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The Appalachian

The Student News Site of Appalachian State University

The Appalachian

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The Appalachian

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Board of Trustees approves tuition, fees hike

Appalachian State University’s Board of Trustees approved in-state and out-of-state tuition increases Dec. 14.

The proposal calls for a 6.5 percent in-state tuition increase and a 2.5 percent out-of-state tuition increase.

The proposal accounted for $198,219 for three advisors for the athletic department, money SGA President Jake Cox wanted to be used to keep the campus’s library open 24 hours a day during the five-day work week.

Cox was the only member of the board to vote against the tuition and fees proposal.

“My goal was to make a point that a conversation needed to be had, and I believe that point was heard and it was actually reciprocated by some of the other Board of Trustees members,” Cox said.

Cox said he is writing a letter to Board of Trustees Chair Michael Steinback making a recommendation for a designated period during the retreat to discuss the 24-hour library.
“Even though it failed, I don’t want to call this a loss,” Cox said.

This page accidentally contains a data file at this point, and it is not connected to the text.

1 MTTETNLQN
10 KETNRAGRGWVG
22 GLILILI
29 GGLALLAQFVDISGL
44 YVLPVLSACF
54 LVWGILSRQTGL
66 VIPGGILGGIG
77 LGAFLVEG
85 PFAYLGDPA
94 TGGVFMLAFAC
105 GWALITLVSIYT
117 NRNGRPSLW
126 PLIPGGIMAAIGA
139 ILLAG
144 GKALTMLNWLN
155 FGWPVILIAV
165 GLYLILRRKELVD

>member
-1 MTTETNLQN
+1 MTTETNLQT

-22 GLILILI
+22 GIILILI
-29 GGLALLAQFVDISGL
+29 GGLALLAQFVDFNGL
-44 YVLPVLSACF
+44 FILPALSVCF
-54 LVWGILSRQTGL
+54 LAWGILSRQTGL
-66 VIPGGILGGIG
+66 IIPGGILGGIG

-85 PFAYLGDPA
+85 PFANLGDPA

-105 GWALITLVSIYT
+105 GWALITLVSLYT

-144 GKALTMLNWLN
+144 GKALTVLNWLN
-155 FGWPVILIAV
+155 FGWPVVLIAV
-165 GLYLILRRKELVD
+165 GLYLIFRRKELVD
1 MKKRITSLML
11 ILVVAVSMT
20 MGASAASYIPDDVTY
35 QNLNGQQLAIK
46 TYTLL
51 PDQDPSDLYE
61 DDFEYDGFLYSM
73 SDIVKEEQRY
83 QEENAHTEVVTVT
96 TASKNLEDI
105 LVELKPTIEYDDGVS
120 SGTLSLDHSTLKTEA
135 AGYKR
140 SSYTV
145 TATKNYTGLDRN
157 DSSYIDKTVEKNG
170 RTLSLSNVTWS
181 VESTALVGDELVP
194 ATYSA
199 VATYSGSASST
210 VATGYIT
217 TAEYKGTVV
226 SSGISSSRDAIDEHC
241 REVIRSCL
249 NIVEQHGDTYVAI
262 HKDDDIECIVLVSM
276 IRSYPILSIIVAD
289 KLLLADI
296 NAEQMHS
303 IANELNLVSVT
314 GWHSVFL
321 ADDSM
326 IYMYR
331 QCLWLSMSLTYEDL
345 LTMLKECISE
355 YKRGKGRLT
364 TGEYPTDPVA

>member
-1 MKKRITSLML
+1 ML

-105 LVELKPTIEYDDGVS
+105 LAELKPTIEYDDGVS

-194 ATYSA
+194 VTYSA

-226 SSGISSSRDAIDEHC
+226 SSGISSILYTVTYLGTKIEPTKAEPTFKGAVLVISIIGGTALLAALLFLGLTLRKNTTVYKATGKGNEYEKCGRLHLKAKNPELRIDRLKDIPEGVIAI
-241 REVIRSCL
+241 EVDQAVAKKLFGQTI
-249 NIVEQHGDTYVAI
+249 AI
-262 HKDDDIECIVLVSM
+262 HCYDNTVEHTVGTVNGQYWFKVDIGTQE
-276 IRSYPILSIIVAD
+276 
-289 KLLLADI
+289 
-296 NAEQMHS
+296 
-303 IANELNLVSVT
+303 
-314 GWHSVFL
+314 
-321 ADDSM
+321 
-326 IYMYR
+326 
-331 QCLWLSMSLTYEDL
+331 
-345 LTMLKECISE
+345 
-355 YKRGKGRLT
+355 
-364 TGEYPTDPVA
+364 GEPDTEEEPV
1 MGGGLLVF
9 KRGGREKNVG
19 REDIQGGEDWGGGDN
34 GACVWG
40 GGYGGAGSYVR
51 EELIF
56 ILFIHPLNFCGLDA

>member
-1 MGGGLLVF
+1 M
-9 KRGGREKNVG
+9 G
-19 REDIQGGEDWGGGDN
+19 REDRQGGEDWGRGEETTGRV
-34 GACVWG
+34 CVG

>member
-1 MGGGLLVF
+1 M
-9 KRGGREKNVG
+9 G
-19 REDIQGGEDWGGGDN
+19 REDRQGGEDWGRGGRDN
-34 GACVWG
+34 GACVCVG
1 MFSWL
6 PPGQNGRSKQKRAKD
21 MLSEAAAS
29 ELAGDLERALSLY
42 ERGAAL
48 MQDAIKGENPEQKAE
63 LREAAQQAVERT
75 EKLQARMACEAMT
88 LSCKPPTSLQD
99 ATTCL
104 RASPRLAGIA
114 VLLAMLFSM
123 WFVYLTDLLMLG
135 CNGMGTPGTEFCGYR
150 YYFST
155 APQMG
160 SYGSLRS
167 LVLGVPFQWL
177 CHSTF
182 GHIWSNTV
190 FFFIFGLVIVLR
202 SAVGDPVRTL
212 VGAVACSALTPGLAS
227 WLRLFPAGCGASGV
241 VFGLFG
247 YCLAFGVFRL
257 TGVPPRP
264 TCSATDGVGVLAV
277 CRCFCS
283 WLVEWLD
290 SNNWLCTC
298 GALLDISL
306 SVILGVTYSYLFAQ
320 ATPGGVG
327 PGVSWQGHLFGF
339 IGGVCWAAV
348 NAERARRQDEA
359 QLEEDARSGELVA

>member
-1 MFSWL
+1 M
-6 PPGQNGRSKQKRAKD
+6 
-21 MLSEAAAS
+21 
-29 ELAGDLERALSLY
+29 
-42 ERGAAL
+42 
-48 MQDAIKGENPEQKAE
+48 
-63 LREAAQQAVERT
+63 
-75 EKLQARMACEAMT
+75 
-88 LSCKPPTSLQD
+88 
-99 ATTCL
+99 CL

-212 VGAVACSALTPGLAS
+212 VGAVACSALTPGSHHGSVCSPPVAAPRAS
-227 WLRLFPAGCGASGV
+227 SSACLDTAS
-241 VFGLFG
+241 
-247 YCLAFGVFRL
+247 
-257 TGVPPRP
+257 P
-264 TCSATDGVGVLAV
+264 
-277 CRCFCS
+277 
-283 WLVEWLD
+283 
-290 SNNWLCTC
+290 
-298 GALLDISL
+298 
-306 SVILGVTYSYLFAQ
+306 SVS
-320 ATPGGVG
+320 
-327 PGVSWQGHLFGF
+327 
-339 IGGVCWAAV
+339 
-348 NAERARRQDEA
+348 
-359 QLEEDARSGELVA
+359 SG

Cox believes that the 24-hour library is still a possibility for next year, he said.
The proposal had passed over the chancellor’s desk for recommendation to the board.

“One thing that I did experience was a lot of board members were confused on why the three athletic advisors was supported, but in the end they did support it because they felt that this was something that was passed by a committee that had done research on it and was backed by the chancellor,” Cox said. “They put their trust in Chancellor Peacock.”

Vice Chancellor of Business Affairs Greg Lovins said that while they administration tries to keep costs as low as they can, the increase was “necessary to maintain Appalachian’s high level of quality.”

Lovins said that no one likes to see tuition and fees increase.

“We do not like the notion of increasing tuition, but we have to be concerned about maintaining the quality of the educational experience we provide to our students,” said Vice Provost for Resource Management Timothy Burwell in an article published Oct. 22.

The proposal will go to be approved by the Board of Governors and then to the General Assembly for final approval of the requested funds.

Story: JOSHUA FARMER, News Editor

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